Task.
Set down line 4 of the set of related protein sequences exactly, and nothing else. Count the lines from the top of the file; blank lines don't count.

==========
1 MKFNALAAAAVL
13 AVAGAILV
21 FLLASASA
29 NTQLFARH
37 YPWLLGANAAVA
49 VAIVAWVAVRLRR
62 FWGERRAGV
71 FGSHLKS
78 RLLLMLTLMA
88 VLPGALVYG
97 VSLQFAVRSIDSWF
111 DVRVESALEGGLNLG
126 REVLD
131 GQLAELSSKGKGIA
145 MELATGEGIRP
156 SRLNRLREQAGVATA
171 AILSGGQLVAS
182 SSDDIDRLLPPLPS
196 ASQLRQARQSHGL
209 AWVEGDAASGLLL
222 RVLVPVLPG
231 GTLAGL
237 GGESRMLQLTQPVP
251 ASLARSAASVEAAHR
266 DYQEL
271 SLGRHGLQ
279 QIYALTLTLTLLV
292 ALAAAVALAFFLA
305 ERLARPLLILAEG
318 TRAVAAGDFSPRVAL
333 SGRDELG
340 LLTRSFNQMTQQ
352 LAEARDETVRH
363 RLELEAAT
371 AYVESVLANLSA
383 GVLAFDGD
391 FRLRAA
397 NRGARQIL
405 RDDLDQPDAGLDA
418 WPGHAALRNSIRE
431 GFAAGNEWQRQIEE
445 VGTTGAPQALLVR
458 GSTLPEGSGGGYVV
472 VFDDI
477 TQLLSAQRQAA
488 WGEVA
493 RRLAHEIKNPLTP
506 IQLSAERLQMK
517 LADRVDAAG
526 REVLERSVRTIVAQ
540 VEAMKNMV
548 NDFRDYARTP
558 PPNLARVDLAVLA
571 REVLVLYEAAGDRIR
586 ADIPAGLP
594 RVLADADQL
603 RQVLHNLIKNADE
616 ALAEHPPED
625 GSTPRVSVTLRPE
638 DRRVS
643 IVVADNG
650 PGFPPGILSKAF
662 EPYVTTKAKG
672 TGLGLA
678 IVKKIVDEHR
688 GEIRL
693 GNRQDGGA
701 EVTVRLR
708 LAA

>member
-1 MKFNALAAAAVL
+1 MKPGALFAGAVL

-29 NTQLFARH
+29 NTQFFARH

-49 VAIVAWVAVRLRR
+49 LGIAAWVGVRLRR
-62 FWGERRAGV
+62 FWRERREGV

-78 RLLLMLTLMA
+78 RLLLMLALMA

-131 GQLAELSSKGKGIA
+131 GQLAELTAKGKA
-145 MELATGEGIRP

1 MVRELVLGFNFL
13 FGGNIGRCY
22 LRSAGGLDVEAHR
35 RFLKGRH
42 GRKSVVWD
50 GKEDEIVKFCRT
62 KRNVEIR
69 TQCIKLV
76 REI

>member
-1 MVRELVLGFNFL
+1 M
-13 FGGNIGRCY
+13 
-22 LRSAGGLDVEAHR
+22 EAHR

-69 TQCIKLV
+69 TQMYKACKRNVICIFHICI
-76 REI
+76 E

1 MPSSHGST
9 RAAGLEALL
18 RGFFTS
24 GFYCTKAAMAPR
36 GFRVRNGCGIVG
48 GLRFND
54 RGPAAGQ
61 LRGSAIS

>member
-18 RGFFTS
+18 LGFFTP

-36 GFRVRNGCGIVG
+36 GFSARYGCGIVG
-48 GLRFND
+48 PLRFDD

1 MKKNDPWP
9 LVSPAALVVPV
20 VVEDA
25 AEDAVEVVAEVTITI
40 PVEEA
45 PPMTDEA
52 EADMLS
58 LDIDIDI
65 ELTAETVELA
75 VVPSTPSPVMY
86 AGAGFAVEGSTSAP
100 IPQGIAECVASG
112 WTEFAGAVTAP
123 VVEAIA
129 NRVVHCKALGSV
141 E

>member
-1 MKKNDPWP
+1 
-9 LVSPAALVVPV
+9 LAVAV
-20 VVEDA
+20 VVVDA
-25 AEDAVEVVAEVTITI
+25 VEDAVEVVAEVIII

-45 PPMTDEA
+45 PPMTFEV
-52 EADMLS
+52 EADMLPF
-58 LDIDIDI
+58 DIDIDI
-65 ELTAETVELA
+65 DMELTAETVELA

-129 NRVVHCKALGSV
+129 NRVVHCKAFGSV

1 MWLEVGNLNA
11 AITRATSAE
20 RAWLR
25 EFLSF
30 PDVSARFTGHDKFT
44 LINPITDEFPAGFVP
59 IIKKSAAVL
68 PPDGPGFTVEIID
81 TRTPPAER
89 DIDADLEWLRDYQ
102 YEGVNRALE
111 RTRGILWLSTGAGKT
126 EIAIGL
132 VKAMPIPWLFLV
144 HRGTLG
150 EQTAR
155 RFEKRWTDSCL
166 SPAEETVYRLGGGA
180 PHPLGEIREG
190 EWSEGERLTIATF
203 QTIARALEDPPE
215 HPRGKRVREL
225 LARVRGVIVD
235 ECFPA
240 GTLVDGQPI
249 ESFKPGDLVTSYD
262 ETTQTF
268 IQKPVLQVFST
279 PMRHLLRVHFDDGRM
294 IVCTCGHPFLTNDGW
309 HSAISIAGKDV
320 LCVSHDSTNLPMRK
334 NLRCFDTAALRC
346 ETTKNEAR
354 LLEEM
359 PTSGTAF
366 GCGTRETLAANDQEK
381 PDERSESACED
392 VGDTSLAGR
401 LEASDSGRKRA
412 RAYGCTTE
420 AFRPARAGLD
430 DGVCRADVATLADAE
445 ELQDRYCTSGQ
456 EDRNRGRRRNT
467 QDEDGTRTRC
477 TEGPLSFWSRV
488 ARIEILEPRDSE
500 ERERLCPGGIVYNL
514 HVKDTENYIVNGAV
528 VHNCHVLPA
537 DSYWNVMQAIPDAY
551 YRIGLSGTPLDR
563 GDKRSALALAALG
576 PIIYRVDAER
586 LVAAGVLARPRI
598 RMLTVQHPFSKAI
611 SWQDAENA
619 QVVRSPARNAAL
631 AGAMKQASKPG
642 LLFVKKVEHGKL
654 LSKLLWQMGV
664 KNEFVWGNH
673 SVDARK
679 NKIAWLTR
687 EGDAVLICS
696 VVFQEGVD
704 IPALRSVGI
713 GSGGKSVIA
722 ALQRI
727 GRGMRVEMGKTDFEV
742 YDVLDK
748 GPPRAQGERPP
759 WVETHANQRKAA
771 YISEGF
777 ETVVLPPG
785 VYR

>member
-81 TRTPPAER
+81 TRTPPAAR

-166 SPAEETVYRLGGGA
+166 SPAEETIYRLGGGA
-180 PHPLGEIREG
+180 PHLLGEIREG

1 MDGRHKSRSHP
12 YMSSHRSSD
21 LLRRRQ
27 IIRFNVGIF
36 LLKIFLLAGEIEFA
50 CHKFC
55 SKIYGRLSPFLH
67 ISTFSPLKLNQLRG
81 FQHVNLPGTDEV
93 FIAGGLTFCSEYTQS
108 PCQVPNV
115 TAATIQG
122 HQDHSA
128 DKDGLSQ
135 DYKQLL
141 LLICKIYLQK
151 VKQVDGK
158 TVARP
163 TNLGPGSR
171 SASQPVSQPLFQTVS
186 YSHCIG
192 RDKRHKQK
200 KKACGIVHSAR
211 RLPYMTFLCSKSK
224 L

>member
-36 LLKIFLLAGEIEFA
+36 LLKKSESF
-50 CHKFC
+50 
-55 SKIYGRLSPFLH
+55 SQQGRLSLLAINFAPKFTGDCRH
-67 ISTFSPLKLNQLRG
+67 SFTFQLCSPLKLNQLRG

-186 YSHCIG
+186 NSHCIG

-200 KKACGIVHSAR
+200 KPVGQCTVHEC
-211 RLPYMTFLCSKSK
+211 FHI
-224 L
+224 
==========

29 NTQLFARH